My sister-in-law's grandfather asked me if I could find out more information about his mother's mother.  He knew that his mother, Cecelia Resnick Miliman, had lost her mother at a young age, possibly in childbirth.  He wasn't sure of his grandmother's name or much else about her.  He did know that his grandfather, Louis Resnick, had remarried a woman named Anna who helped to raise Cecelia.

I was able to find Cecelia's birth certificate at the Maryland State Archives in Annapolis.  Apparently she didn't have an official first name until she was in her 60s!
Cecelia Resnick Birth Certificate; March 1901; Baltimore, MD

Saturday, November 7, 2015

WWI's Impact to the Sincher Family--and Most of Russia's Jews

A few weeks ago, I'd found a branch of my Sanshuck family that came to the US, changed the family name to Sincher, and ended up in Denver as of 1922.  While initially I'd found two brothers, I've now found four, all of whom lived in Wyoming in the 1910s.  One brother, Morris (Meilach), came on the same boat as William/Velvel (and was pointed out by Susan Steeble on a comment to that prior post).  In his naturalization papers was the translation of a letter from his sister-in-law, Mindel.  Morris was in America earning money to bring over his wife, so I can't imagine what it was like to receive this letter.
Letter to Morris Meilach Sincher from Mindel Sincher, ~1921

Thursday, November 5, 2015

Zubaty Family Overview

In multiple earlier posts, I've showed various revision lists with Zubaty families in Buki and Uman.  It seems like there are five distinct families here (likely all stemming from one couple 1-2 generations further back), with some of the notations on the census giving mention to connections between some of the families.  The following is what I've extracted from these records.  Information is from the revision lists of 1795, 1818, 1851 and 1858.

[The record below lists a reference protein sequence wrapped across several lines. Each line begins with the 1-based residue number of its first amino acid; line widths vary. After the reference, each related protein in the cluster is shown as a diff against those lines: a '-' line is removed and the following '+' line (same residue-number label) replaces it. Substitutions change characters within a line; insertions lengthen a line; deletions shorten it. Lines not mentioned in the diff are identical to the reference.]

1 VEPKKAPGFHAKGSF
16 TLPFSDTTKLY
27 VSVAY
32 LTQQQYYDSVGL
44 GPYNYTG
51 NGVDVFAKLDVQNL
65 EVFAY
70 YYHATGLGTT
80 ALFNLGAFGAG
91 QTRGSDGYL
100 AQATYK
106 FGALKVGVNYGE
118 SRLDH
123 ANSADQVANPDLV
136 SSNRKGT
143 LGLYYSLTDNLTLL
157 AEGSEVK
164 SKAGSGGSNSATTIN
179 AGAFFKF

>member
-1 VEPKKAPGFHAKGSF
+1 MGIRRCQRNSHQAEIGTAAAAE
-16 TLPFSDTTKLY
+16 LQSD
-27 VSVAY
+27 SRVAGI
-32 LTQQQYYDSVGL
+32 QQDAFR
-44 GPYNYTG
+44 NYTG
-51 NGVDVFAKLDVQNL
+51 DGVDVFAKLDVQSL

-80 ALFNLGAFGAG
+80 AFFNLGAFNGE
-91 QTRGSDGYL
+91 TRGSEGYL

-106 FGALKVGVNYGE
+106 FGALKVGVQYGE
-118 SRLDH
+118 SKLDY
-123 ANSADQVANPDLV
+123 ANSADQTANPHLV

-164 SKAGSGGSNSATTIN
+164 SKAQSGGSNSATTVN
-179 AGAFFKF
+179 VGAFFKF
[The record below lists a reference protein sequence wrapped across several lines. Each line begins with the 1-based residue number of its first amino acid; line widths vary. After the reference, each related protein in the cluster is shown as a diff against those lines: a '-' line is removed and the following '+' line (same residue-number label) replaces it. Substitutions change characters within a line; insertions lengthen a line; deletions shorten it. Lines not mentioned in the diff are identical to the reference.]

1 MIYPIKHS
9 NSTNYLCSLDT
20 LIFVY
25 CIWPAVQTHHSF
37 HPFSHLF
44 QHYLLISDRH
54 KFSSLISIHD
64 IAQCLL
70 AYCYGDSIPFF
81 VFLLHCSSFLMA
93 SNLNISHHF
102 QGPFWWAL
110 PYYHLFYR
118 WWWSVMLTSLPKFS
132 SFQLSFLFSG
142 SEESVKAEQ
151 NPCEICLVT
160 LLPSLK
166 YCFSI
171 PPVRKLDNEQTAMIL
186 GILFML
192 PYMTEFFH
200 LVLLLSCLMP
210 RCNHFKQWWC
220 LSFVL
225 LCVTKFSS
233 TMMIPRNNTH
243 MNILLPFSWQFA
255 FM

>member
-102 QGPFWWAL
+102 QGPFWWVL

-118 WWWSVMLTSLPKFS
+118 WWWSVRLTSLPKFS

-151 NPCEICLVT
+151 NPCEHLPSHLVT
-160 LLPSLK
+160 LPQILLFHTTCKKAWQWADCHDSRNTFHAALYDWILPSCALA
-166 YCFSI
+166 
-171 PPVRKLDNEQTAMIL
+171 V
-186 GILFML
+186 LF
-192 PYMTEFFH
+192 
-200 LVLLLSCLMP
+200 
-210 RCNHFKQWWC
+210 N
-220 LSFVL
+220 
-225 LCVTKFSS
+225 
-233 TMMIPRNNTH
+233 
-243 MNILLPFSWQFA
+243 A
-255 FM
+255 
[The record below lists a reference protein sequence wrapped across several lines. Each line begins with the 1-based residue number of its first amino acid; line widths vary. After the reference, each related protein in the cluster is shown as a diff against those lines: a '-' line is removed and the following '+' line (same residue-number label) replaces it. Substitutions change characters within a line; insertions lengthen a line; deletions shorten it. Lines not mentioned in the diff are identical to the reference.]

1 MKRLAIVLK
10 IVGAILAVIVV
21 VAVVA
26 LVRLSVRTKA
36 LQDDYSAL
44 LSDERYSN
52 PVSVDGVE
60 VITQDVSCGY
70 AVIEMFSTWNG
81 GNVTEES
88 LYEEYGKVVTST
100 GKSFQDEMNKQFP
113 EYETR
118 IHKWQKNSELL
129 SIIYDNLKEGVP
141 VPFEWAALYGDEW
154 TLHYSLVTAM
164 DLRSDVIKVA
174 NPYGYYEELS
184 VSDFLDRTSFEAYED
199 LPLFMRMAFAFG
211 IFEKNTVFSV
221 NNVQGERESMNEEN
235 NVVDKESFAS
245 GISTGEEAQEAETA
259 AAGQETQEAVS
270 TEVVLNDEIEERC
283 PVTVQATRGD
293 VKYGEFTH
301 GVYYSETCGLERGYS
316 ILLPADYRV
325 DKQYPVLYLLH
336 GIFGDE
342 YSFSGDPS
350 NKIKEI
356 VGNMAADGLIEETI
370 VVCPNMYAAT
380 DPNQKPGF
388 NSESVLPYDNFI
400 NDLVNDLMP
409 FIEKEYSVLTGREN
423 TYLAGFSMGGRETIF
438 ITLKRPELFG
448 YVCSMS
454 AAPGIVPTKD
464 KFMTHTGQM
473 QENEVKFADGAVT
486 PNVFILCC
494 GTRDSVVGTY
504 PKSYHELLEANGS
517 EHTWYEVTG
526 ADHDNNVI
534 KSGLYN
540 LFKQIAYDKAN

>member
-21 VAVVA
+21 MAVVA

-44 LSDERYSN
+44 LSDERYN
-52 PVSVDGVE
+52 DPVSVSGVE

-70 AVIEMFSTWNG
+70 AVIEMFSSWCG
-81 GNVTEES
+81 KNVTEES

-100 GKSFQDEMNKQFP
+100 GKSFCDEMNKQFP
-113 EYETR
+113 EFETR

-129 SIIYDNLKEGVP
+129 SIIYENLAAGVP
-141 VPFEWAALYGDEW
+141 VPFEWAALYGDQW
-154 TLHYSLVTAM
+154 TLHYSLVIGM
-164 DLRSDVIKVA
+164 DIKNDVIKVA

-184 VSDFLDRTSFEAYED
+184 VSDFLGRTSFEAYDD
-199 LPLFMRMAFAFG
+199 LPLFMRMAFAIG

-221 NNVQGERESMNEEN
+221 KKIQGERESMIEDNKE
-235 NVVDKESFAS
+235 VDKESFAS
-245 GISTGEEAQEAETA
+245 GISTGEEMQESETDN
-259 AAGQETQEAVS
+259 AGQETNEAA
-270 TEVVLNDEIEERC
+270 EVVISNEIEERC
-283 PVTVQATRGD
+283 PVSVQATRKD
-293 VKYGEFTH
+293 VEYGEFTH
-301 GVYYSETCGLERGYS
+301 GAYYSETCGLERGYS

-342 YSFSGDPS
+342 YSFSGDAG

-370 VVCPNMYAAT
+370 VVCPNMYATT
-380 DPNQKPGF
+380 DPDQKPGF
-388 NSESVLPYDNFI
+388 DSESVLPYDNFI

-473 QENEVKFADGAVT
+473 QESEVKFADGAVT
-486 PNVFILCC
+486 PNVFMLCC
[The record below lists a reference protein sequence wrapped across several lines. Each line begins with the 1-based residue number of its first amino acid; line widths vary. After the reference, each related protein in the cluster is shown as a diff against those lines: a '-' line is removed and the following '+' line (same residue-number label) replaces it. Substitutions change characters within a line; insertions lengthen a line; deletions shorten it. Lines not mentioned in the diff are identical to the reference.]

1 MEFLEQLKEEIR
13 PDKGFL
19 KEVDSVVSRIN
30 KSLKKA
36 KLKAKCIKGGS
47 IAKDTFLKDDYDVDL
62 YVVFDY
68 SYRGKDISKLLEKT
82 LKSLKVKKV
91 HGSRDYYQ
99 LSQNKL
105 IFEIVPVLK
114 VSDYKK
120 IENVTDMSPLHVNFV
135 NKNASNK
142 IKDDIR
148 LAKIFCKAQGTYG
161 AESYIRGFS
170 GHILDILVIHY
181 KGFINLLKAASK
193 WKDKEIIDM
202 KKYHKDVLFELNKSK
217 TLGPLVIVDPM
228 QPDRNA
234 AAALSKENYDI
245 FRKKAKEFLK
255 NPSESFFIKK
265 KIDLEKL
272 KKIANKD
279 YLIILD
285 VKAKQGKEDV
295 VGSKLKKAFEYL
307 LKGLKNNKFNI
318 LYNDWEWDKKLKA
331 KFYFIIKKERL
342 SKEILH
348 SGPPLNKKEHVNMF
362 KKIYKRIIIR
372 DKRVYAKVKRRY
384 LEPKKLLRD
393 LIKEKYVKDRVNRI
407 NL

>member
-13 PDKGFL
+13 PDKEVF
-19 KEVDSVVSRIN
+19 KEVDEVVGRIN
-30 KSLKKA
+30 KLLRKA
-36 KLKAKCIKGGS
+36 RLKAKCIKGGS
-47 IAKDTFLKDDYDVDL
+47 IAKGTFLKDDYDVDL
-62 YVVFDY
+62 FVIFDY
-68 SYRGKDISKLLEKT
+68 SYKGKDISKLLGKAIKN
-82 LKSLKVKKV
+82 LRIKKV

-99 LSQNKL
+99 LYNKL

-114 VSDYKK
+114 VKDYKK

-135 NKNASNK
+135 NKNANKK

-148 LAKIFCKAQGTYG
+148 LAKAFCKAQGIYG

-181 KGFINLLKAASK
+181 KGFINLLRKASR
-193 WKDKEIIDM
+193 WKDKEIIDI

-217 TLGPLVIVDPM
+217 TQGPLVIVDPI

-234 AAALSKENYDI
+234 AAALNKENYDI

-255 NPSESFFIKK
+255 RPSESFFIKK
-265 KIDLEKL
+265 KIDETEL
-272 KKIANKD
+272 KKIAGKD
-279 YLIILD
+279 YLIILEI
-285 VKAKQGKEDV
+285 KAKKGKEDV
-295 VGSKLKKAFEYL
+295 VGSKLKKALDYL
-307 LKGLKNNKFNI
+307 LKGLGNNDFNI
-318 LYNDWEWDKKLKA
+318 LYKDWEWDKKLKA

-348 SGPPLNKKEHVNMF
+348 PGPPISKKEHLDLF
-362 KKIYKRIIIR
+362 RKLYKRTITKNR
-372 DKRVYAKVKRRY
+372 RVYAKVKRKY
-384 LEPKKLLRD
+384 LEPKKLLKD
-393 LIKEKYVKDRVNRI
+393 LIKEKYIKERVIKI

Zubaty Families from Buki & Uman areas

Tuesday, November 3, 2015

Funniest Census Record Ever

This past weekend, I did an Ancestry search for some version of Sanshuck.  I don't remember the exact search, but in the list of results was someone named "Purity Sincerity" in the 1940 census.  Although I knew she(?) wasn't related to me, I looked at the census record anyways--and found the best census record I've ever seen.
1940 US Census; New York City

RootsTech Update and Contest Winner

First of all, congratulations to my reader Vicki A. who won my giveaway for a free pass to RootsTech 2016!  But if you didn't win, it's not too late to register--the current "promo pricing" is only $169 for this 3+ day jam-packed conference.  Check below for a link to other Ambassadors' ongoing free pass giveaways!

The conference Thursday keynotes have been announced, and I'm really looking forward to hearing these speakers.

Sunday, November 1, 2015

HIAS Follow-Ups

As mentioned earlier (here and here), the Hebrew Immigrant Aid Society (HIAS), along with the Zuriff and Turk relatives, helped to bring my grandparents and great grandmother to America.  But even after April 1, 1947, when Sonia and Paul Diamond and Sheva Beitch arrived in New York, HIAS was still involved.
HIAS Letter Checking on Sheva Beitch; Summer 1947